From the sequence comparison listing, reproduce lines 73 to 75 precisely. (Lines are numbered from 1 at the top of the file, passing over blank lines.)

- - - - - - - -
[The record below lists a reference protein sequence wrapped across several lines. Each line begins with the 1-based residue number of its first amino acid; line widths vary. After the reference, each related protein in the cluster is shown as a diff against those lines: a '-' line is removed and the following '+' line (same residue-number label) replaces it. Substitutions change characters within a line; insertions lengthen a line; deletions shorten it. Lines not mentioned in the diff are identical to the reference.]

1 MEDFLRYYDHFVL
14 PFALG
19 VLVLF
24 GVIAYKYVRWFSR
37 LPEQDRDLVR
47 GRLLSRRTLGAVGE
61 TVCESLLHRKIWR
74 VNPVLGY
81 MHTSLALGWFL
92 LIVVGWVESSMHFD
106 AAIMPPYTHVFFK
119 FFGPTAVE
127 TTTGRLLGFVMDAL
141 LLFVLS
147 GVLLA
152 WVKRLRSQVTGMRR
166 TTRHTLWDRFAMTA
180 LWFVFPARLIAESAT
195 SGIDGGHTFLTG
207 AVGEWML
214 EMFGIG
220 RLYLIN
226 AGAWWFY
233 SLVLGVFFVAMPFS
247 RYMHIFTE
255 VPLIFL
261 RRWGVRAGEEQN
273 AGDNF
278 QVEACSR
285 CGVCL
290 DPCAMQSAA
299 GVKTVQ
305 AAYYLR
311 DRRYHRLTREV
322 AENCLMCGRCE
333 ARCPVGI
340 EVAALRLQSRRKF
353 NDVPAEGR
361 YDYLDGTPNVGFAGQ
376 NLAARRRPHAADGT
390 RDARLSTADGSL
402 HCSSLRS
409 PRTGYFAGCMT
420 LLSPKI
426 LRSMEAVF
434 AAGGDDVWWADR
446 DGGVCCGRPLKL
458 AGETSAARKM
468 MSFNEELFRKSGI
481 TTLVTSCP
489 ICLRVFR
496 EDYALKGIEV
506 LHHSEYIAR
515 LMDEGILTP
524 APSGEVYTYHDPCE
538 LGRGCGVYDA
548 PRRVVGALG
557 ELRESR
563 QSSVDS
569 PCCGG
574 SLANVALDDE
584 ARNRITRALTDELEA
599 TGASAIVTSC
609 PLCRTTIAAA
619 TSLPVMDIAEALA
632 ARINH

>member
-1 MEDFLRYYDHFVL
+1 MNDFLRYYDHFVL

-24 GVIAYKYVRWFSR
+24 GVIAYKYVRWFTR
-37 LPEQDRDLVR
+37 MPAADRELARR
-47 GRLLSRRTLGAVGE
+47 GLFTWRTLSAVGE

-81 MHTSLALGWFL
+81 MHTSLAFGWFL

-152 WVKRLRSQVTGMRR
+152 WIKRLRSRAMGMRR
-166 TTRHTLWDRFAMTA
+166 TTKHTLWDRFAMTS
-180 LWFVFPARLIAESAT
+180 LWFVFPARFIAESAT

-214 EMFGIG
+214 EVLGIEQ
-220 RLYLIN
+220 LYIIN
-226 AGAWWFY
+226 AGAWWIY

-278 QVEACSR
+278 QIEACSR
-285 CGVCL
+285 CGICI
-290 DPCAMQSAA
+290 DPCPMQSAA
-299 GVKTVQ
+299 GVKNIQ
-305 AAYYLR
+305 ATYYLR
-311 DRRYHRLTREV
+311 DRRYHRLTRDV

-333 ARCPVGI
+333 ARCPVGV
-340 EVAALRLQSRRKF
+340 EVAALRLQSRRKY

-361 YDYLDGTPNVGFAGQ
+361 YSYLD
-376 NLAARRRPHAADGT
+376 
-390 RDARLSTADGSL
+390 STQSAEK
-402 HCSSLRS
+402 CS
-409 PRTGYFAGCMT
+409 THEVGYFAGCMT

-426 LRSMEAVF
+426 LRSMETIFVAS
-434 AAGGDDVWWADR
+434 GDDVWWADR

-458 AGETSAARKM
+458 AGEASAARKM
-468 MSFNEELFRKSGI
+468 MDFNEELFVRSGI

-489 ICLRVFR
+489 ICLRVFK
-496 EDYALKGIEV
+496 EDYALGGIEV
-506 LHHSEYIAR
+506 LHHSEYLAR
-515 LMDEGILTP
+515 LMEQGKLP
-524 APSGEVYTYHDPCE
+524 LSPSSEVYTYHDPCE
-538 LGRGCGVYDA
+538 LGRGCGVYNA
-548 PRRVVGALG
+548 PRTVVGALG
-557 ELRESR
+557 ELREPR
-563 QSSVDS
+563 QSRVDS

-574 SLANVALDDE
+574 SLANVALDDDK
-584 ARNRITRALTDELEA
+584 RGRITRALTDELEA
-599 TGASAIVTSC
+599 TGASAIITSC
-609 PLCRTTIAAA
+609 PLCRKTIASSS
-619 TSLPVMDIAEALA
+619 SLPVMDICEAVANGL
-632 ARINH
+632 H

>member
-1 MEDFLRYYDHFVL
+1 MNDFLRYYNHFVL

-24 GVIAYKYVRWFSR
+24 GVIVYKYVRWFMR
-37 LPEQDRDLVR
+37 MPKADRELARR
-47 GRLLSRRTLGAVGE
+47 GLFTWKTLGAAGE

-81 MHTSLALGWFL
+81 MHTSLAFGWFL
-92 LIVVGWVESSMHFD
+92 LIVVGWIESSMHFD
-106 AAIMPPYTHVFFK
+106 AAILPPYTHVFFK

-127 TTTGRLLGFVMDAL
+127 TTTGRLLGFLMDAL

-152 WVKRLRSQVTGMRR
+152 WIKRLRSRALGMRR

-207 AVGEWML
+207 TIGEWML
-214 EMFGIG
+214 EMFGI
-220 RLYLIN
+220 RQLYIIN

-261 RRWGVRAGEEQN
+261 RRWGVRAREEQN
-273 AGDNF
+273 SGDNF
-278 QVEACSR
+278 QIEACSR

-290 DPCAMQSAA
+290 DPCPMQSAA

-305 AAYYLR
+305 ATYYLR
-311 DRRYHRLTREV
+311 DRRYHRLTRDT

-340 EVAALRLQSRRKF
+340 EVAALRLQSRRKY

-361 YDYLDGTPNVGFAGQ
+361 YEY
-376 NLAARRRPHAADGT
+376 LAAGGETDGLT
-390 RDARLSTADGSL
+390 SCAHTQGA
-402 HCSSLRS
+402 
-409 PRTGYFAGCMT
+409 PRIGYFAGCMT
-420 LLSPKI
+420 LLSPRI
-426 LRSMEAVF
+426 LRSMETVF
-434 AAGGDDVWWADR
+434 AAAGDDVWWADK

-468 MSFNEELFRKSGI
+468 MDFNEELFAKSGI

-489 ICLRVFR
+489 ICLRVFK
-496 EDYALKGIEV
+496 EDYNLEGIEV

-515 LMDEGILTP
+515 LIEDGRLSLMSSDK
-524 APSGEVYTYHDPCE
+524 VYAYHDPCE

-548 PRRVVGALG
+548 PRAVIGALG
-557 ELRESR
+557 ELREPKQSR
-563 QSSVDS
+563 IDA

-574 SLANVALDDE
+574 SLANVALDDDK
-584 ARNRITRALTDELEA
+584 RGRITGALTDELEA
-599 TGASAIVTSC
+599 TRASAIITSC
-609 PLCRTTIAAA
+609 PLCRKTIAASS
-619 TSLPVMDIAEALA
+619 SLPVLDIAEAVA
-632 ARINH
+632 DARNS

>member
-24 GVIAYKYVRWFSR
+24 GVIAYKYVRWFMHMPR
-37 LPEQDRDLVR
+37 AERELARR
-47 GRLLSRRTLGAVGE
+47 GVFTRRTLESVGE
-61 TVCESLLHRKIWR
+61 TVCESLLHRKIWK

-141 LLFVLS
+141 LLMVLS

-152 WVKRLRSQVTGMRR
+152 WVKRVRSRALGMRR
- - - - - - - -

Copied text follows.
-37 LPEQDRDLVR
+37 MPAADRELARR
-47 GRLLSRRTLGAVGE